copperhead, poisonous snake, Ancistrodon contortrix, of the E United States. Like its close relative, the water moccasin, the copperhead is a member of the pit viper family and detects its warm-blooded prey by means of a heat-sensitive organ behind the nostril. The body, which may reach a length of 4 ft (120 cm), is hazel brown with chestnut-colored crossbands above and pinkish white with dark spots below. The head is a pale copper color. Copperheads inhabit rocky areas with thick underbrush, even in heavily populated regions. They feed chiefly on small mammals, but will also capture large insects, frogs, and other snakes. They are most active in late afternoon and early evening. The young are born alive. Copperheads are not aggressive and usually attempt escape when threatened, but they strike swiftly if startled or attacked. The bite causes severe pain and illness in humans but is seldom fatal. Copperheads are classified in the phylum Chordata, subphylum Vertebrata, class Reptilia, order Squamata, family Crotalidae.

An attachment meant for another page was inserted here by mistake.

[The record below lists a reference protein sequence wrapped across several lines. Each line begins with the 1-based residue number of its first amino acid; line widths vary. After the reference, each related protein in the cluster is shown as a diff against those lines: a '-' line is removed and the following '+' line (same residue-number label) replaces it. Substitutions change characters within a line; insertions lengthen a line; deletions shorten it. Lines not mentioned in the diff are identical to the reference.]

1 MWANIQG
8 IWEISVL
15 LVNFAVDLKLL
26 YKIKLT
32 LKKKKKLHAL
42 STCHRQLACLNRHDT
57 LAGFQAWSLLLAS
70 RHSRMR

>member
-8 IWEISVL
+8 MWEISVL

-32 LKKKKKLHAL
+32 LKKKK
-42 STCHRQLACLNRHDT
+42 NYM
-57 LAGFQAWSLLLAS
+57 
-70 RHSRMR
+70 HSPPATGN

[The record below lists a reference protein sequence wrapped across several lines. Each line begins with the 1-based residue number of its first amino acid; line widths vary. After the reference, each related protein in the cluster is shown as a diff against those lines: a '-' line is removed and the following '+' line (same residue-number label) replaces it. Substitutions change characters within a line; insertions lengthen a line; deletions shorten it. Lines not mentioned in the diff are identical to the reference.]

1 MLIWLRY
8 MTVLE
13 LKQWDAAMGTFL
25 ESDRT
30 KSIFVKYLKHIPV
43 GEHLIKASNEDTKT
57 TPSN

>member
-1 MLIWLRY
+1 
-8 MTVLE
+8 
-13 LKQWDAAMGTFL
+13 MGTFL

The Columbia Electronic Encyclopedia, 6th ed. Copyright © 2012, Columbia University Press. All rights reserved.
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